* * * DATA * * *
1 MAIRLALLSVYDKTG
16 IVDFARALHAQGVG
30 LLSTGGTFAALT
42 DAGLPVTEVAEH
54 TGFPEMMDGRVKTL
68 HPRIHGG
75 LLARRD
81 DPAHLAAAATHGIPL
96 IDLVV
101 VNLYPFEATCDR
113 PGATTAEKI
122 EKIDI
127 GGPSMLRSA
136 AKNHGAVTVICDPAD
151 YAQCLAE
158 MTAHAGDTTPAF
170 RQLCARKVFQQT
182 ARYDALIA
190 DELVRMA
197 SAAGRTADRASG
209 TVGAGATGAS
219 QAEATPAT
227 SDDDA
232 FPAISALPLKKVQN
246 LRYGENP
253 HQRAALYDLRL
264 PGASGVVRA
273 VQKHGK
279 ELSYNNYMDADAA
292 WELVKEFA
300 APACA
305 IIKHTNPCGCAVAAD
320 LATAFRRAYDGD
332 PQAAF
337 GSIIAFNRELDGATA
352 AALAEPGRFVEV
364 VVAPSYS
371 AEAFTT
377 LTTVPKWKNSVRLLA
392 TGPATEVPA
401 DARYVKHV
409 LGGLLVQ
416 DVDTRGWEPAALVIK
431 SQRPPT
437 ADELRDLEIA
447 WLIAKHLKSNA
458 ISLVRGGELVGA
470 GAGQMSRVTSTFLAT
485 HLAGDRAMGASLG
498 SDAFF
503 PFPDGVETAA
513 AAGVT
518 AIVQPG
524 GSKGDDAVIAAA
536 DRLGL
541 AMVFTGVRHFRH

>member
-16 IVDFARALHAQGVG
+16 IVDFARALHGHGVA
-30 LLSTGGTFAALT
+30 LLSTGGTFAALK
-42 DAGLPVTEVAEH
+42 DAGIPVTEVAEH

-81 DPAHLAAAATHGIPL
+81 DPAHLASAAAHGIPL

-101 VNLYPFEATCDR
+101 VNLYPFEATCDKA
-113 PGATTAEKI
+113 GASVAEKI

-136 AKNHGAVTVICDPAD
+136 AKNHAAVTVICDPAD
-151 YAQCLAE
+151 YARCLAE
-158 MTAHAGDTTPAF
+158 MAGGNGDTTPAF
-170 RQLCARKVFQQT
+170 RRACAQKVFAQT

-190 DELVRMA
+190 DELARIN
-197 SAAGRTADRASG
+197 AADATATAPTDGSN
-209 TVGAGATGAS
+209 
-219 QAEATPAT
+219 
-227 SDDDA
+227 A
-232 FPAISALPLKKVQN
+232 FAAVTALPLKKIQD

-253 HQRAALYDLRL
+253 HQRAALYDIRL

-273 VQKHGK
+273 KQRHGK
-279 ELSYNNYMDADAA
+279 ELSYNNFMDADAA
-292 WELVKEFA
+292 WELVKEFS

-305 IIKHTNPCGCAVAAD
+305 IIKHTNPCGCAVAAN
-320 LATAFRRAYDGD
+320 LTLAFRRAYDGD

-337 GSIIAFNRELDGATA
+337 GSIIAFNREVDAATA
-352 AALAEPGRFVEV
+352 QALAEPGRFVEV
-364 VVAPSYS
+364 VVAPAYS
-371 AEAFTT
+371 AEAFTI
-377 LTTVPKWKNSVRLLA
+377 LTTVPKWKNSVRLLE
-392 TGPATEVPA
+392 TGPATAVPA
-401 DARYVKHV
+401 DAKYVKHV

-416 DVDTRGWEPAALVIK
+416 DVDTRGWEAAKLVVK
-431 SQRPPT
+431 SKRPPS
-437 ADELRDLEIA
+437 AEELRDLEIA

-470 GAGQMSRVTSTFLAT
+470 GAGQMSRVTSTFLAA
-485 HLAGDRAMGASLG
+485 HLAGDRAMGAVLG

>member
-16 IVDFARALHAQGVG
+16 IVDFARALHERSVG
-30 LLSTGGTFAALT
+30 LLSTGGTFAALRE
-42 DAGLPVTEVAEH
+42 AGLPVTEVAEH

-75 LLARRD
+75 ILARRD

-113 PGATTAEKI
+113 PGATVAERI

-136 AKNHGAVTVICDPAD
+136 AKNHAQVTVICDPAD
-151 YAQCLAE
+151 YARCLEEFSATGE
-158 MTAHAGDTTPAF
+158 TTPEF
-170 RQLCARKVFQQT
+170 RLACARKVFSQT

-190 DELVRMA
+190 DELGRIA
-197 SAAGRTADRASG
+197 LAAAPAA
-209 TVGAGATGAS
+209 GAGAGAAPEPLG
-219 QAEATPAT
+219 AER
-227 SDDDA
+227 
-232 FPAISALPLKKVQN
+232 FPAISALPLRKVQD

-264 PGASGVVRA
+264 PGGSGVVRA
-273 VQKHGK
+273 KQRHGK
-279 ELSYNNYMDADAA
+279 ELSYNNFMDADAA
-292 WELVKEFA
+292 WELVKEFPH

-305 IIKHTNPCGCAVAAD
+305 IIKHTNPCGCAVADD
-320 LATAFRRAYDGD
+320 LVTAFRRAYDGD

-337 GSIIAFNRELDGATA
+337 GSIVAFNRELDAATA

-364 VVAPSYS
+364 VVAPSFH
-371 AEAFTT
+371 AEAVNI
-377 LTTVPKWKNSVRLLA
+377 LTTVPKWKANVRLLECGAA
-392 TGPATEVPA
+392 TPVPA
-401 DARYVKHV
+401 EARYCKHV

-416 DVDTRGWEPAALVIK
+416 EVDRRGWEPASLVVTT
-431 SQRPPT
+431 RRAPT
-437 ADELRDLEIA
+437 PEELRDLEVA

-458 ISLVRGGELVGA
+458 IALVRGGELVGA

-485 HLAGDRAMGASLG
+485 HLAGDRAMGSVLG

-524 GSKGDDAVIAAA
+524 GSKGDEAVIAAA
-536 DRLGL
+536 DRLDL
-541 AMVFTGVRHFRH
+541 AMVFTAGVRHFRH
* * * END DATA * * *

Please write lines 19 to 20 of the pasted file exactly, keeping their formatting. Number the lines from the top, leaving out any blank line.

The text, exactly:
190 DELVRMA
197 SAAGRTADRASG